As the LAPD CSP arrived at the RRS MTA, the society prepared to give a site tour to the students followed by our safety briefing.

The students of Operation Progress take some shelter and hydrate under the cover of the George Dosa building.

Our sample propellant burn demonstration gave the students a visual indication of what would be to come with the propellant driving their custom painted rockets into the blue sky. With the briefing and demonstrations complete, the students took shelter in the observation bunker.

RRS members, Kent Schwitkis and Dave Nordling loading an alpha for Operation Progress

One of the interesting features I noticed with this set of alphas was the use of modelling clay at the nozzle to hold back the micrograin propellant. This proved to be an equally effective method of holding back the propellant when the rocket is in firing position as the typical phenolic thin disks we commonly use.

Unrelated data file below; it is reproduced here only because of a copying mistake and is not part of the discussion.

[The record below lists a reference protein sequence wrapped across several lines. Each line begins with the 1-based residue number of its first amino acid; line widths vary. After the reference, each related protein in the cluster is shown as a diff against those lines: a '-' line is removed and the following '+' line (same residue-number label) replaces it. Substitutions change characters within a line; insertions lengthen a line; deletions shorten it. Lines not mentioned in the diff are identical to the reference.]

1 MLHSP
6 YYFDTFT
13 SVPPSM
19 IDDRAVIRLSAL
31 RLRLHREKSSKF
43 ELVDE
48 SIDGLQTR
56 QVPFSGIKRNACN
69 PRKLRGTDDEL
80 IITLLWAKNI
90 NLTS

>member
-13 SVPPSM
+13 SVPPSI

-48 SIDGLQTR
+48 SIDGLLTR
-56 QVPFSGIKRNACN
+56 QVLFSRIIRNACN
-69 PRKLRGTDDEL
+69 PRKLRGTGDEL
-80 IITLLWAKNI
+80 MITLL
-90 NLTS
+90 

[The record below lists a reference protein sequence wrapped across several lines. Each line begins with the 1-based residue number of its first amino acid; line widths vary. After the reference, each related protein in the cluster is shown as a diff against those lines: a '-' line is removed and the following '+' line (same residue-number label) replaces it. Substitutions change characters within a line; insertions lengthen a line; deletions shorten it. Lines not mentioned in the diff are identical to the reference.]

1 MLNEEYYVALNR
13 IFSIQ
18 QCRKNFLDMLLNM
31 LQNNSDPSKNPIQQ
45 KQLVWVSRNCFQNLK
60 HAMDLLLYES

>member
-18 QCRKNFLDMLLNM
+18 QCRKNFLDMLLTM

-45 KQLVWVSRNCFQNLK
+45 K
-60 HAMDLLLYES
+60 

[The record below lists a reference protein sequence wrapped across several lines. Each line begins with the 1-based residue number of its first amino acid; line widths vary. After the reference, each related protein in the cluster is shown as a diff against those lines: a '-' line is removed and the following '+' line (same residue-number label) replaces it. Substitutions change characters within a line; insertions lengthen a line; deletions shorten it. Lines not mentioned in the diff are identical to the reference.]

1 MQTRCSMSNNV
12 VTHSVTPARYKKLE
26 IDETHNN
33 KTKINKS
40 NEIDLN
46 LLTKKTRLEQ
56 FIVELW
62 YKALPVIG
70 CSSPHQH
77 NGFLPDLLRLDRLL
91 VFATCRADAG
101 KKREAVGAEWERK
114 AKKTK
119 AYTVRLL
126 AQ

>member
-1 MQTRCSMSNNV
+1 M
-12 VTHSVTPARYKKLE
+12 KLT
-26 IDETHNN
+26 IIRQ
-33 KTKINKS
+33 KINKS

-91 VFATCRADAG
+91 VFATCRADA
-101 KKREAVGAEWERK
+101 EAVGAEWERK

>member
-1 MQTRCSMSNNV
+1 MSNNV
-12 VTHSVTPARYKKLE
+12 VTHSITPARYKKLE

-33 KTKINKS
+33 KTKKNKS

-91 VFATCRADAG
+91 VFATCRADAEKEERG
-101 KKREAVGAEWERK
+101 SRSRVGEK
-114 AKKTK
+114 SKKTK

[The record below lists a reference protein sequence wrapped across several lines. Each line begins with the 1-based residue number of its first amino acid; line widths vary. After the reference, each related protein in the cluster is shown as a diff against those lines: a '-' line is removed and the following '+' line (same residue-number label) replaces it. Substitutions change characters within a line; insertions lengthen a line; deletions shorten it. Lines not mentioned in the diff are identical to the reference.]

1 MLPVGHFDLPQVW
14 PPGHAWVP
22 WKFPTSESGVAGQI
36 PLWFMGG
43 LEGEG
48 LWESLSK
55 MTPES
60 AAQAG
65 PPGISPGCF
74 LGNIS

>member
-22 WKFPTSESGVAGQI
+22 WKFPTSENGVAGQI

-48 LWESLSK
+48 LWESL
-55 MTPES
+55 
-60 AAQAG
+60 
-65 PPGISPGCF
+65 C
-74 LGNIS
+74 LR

The electric match lead wires emerging from a wad of modelling clay used to hold back the micrograin powdered propellant. The hole seen in this photo was smoothed over by a gentle brush of the finger. The method proved to be very effective.
A close-up view of the alpha nozzle with its plastic burst-disk and electric match resting on the interior side, the electric match wires protrude out the bottom (held back by carpenter’s tape just for convenience)
Kent holding the second to last alpha in the set. This one has a special feature added on the fin. A whistle.
An alpha streaks away almost perfectly straight in the nearly still winds.